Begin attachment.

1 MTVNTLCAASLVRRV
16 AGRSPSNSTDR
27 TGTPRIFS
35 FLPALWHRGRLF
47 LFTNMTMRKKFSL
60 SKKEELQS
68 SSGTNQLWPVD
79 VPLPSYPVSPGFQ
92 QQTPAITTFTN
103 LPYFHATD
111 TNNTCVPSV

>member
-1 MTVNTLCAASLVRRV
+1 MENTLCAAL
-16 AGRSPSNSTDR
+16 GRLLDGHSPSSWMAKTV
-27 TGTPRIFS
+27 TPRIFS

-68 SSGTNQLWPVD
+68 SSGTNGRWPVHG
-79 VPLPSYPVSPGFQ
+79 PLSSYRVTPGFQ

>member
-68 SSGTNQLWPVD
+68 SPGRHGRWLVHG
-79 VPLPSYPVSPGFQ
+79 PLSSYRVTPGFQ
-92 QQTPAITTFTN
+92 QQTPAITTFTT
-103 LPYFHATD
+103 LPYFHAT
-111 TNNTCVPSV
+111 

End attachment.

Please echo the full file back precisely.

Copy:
1 MTVNTLCAASLVRRV
16 AGRSPSNSTDR
27 TGTPRIFS
35 FLPALWHRGRLF
47 LFTNMTMRKKFSL
60 SKKEELQS
68 SSGTNQLWPVD
79 VPLPSYPVSPGFQ
92 QQTPAITTFTN
103 LPYFHATD
111 TNNTCVPSV

>member
-1 MTVNTLCAASLVRRV
+1 MENTLCAAL
-16 AGRSPSNSTDR
+16 GRLLDGHSPSSWMAKTV
-27 TGTPRIFS
+27 TPRIFS

-68 SSGTNQLWPVD
+68 SSGTNGRWPVHG
-79 VPLPSYPVSPGFQ
+79 PLSSYRVTPGFQ

>member
-68 SSGTNQLWPVD
+68 SPGRHGRWLVHG
-79 VPLPSYPVSPGFQ
+79 PLSSYRVTPGFQ
-92 QQTPAITTFTN
+92 QQTPAITTFTT
-103 LPYFHATD
+103 LPYFHAT
-111 TNNTCVPSV
+111 